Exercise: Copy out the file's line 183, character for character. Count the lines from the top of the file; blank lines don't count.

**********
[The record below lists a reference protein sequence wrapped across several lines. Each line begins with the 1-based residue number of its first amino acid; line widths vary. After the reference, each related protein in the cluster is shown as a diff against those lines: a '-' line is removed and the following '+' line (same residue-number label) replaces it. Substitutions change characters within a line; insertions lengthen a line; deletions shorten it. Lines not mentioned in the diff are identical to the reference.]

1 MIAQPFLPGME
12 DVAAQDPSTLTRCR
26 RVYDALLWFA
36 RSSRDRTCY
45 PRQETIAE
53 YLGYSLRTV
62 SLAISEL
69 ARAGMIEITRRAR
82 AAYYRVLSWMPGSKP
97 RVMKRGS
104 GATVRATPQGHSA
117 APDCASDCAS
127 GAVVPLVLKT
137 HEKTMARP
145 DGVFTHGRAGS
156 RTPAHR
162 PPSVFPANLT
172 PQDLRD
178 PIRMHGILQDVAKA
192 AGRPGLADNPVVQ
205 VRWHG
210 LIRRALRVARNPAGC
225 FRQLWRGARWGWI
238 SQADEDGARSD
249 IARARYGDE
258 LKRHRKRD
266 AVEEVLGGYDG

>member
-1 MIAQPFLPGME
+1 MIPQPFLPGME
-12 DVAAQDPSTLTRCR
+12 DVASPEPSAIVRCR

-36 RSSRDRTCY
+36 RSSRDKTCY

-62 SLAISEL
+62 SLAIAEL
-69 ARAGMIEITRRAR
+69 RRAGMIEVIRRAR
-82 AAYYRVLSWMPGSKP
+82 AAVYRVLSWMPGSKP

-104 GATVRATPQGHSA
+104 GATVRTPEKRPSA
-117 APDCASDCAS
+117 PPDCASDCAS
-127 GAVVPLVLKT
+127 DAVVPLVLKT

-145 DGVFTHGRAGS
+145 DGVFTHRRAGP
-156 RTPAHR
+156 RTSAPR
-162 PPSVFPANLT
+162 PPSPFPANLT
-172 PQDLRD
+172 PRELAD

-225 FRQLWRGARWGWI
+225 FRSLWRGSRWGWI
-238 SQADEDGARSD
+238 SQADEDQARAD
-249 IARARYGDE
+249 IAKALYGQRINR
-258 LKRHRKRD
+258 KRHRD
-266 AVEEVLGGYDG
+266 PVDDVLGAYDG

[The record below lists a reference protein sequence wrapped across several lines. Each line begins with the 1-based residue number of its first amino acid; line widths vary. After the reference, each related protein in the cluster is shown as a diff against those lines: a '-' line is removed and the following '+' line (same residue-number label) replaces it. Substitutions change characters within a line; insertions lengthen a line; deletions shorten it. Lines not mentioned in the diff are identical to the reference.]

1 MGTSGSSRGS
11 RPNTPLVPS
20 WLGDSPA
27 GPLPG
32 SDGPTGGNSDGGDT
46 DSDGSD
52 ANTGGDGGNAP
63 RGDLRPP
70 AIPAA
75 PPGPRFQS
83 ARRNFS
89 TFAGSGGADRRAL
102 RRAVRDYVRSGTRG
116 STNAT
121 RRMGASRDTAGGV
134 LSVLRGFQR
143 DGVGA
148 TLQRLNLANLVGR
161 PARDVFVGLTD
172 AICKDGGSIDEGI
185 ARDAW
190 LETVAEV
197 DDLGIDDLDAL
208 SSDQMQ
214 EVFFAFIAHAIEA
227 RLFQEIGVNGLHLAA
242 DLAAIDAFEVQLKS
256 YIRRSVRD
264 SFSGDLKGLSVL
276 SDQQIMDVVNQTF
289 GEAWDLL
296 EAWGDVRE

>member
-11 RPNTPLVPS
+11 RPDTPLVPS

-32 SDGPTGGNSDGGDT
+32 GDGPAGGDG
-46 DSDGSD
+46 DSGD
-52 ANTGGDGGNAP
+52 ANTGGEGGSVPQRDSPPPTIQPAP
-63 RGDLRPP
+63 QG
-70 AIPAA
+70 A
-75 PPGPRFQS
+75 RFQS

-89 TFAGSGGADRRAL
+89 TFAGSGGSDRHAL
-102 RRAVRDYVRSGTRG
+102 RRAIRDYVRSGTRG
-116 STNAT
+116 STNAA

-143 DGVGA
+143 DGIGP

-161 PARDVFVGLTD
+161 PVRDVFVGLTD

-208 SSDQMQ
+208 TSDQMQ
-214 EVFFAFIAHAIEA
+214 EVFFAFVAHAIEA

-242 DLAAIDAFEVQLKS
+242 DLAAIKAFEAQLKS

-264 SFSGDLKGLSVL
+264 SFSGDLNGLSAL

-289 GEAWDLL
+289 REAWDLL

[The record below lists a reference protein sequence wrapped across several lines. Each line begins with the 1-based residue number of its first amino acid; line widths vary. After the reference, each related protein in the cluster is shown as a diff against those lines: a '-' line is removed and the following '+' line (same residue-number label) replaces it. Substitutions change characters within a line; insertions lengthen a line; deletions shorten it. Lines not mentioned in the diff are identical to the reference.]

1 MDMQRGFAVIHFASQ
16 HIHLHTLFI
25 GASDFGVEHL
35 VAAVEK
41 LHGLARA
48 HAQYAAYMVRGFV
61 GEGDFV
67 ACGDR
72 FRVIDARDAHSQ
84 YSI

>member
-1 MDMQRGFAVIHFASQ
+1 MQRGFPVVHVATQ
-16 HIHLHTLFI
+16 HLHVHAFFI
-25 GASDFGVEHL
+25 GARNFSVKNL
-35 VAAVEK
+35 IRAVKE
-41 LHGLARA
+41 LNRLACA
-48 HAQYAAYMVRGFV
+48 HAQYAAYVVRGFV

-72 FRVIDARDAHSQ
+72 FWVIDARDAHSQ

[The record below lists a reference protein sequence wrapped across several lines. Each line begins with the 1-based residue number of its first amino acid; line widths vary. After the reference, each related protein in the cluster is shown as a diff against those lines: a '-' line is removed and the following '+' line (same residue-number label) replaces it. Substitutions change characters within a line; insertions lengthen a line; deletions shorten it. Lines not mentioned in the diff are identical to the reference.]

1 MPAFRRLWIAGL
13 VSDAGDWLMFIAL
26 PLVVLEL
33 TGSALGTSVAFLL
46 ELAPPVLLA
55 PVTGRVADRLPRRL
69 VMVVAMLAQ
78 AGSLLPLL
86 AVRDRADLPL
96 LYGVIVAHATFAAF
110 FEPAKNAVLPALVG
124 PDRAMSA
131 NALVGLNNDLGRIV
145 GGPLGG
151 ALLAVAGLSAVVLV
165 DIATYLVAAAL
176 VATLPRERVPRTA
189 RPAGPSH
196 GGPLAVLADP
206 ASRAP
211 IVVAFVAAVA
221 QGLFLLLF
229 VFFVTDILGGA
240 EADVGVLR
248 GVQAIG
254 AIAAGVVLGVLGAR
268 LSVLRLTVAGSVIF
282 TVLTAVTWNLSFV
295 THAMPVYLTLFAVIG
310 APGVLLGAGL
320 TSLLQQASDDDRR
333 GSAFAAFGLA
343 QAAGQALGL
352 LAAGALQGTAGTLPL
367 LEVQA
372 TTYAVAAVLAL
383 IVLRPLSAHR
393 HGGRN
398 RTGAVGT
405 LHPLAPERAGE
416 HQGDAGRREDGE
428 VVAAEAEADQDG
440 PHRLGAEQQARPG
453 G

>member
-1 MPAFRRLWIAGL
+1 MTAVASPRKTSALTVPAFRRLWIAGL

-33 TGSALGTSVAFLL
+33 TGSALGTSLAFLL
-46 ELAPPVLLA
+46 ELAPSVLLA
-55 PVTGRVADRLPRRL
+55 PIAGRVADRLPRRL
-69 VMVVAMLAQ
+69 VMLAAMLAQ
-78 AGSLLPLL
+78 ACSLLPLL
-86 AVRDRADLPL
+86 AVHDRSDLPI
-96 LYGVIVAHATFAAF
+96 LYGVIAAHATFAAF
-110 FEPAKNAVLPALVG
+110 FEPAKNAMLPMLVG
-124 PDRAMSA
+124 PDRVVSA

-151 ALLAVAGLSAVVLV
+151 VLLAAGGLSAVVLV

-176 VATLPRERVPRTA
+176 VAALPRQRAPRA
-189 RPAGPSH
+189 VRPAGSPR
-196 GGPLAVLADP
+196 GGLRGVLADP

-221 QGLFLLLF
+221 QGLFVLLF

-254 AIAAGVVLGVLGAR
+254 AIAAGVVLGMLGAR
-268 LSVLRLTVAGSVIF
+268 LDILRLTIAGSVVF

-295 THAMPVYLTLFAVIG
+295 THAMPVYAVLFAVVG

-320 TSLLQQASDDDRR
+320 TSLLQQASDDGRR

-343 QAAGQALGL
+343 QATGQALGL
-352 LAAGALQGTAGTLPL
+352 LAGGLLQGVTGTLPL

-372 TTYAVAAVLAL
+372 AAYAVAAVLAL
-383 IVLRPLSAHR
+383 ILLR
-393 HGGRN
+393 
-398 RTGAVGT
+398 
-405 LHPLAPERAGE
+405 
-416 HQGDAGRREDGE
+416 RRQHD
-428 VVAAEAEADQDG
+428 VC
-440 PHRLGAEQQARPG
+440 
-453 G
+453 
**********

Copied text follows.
229 VFFVTDILGGA